color, surface, light,
popular culture and democratization
franz thalmair

the sum of light
margit zuckriegl

image processes and work opportunities
martin hochleitner


  /image processes and work opportunities

Anton Kehrer’s artistic position is defined by three basic characteristics against a background of his striving towards a reduced pictorial language:

Firstly the artist makes every effort to draw away from typical generic associations. Although it is the photography and the graphic work that have formed the central core of Kehrer’s pictorial work over the past ten years, his prime concern is with the sum of the painting, graphic and photographic opportunities which each of these provide. Kehrer is thus neither painter, graphic artist nor photographer. It is far more a case of his responding to the potential in specific optical qualities, without actually relating to their technical characteristics. His concentration on the image itself is a similar case. Kehrer defines clear and generally framed image fields. By means of cyclical works, serial arrangements and combinations, by the leaning or laying of separate pictures on the wall or the floor Kehrer breaks with any form of proximity, however, and achieves an overall powerful spatial orientation in his projects. The artist’s two exhibitions in the Gallery in the Stifterhaus, Linz (1993) and at the Gallery in the Traklhaus, Salzburg (1997) were thus explicitly conceived as installations.
The image and the technique it makes use of thus possess a functional significance in his work to date. Work on disruptive and transitional phenomena coupled media reflexive approaches with the endeavour to make optimal use of the relevant image resource for the intended artistic manifestation. This manifestation has light as an inalienable prerequisite – as a second basic characteristic of his artistic position. Kehrer photographs the most varied light sources or light forms and reviews the substantial visual contrasts and their respective reductions in form for their aesthetic effectiveness. The focus of his attention is less the difference between brightness and darkness, as the colours that are generated or intensified by artificial light. These have their immediate effect in the separate works.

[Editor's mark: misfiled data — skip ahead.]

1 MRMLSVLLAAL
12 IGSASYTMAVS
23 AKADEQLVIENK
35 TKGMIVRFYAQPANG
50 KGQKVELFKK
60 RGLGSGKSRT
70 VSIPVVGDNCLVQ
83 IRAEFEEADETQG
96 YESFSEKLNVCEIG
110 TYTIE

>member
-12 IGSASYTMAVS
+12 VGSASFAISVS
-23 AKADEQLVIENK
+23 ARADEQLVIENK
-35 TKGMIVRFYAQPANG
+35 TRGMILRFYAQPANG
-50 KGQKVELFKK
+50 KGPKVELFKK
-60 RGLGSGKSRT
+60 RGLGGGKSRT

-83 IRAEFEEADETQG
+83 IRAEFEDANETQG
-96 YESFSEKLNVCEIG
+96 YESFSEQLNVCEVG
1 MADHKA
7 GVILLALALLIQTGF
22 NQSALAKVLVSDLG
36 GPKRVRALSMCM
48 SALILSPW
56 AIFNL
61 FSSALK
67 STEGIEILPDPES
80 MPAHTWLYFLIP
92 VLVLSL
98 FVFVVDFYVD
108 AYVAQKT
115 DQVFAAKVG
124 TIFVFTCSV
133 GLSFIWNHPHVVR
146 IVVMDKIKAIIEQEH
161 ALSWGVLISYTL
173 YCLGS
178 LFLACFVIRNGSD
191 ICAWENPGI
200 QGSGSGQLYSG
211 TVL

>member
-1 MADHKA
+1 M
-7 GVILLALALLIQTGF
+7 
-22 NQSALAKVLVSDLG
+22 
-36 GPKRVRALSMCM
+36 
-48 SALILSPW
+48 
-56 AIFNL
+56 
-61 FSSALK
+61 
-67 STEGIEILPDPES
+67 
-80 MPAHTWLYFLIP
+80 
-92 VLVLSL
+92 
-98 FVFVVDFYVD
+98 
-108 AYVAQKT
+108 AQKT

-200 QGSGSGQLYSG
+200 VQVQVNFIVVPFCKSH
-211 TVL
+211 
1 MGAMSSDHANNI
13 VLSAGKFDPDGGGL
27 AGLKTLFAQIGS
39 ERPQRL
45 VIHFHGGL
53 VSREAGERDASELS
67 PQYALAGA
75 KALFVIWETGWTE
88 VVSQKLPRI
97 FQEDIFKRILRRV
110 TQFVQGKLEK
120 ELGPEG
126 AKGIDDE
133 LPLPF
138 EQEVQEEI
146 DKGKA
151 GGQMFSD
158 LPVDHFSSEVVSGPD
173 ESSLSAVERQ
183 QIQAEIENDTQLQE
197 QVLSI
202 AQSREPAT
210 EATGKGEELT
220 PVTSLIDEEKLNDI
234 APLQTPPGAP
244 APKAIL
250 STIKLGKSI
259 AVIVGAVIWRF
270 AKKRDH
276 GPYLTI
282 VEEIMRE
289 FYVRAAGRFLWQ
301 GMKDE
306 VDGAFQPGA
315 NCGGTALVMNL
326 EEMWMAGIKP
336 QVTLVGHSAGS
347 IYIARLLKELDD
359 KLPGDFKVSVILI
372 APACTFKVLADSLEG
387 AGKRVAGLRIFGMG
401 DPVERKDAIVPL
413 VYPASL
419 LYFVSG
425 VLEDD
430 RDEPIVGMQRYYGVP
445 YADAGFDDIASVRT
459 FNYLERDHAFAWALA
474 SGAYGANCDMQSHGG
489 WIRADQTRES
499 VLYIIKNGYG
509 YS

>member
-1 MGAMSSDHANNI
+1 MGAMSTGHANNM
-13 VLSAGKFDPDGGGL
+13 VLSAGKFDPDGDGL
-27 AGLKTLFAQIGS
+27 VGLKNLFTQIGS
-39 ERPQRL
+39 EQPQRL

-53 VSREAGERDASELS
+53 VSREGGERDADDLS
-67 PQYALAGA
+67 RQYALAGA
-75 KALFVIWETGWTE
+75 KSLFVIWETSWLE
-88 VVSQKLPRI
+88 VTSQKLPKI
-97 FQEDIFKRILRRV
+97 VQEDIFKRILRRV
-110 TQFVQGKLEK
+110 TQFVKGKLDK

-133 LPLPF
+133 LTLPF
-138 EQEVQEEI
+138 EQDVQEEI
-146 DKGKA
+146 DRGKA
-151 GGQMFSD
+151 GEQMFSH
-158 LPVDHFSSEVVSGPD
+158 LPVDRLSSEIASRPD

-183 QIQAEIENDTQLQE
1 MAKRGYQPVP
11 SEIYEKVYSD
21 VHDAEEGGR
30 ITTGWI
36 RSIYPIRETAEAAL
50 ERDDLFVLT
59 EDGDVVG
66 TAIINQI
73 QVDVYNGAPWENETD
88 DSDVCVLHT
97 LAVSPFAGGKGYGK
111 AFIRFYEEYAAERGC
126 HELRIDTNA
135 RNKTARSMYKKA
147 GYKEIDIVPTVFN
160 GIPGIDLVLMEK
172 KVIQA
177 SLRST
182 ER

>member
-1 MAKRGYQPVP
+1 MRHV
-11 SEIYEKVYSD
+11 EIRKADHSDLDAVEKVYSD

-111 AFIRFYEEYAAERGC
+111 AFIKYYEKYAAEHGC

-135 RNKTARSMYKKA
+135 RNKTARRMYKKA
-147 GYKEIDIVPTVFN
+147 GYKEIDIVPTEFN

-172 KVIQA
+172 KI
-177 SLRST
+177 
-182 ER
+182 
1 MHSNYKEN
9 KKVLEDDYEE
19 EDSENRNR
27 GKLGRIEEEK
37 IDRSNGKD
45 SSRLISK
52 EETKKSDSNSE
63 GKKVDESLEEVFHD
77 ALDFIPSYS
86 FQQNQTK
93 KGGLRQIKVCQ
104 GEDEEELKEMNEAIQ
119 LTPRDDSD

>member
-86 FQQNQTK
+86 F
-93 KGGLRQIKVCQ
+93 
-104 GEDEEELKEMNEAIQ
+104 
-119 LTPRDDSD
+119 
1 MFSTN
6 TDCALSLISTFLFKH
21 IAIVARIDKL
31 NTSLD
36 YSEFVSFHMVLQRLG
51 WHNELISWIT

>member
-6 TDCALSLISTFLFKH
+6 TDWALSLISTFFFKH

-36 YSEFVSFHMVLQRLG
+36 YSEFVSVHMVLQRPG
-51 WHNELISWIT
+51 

The exhibition ”FarbLicht” (1) in 1999 picked out as a central theme in an international survey works of art that were defined by the intangible, immaterial form of their chromatic presentation. Beyond the conventional genre definitions of painting, relief and sculpture the exhibition was concerned with concepts that generated colour with the aid of electricity, shaping it artistically and bringing it into form. This exhibition that was presented in Würzburg and Heidenheim in Germany, gave a kind of phenomenology of artificial light, activated by art and updated in contexts that were completely new and unexpected.
It is by no means pure accident that Anton Kehrer has photographed such artistic application measures –as those of James Turell or Angela Bulloch –in recent years, in addition to his own reaction to the artificial light situations of his actual surroundings. There were also direct overlaps with the ”FarbLicht” exhibition by further images on the work of Keith Sonnier and Dan Flavin.

Kehrer reacted to colour as abstract form, free-floating in space. He reflected the immaterial presence of coloured light and made both a constituting component of his artistic work. The immaterial form of the chromatic presentation can again be materialised by means of photography. Thereby he has succeeded in tying even tighter together the relationship between light art and painting that was sketched in the exhibition ”FarbLicht” and annulling the affected differentiation of light emissions (light art) and light reflection (painting) in the medium of photography.

Resulting from this artistic development, that concentrates also in the area of his – continuously pursued – graphite work increasingly on the visualisation of light phenomena, Kehrer has defined a field of discourse for himself through this perception of art as ‘design with light’ and his intensive preoccupation with photography, which since László Moholy-Nagy in the nineteen twenties, has received important impulses above all from American artists such as Robert Irwin, James Turell, Maria Nordmann, Dan Flavin and Keith Sonnier.
The fact that in recent years Anton S. Kehrer has reacted ever more strongly to the work of other artists and integrated their work as an external reference relationship within his own working process, is in the last analysis the third basic characteristic of his position – as the reduced presence of authorship.
Kehrer is thus one of the youngest representatives in contemporary Austrian art of a development that since the late nineteen eighties has as its definition – in the sense of the studies pursued by H. D. Buchloh (2) – the bringing to a head ever and again of the fragmentation in the production process and at the same time intensifying the reflection of the constituting factors of this process. By this means the analysis of the perceptive relationships that link the work of art with the observations of the artist, are embraced in the sketches for and the execution of the photographic and the graphite work.

Martin Hochleitner / director of the "Landesgalerie", OÖ Landesmuseum


1 FarbLicht. Kunst unter Strom – Plugged in Art. Catalogue of the Würzburg City Gallery and the Heidenheim Museum of Art. (Ostfildern-Ruit, 1999).
2 Benjamin H. D. Buchloh: Michael Asher and the Conclusion of Modern Sculpture.
Quoted from: Charles Harrison and Paul Wood (editors.): Theories of Art in the 20th Century. (Ostfildern-Ruit, 1998), S.1096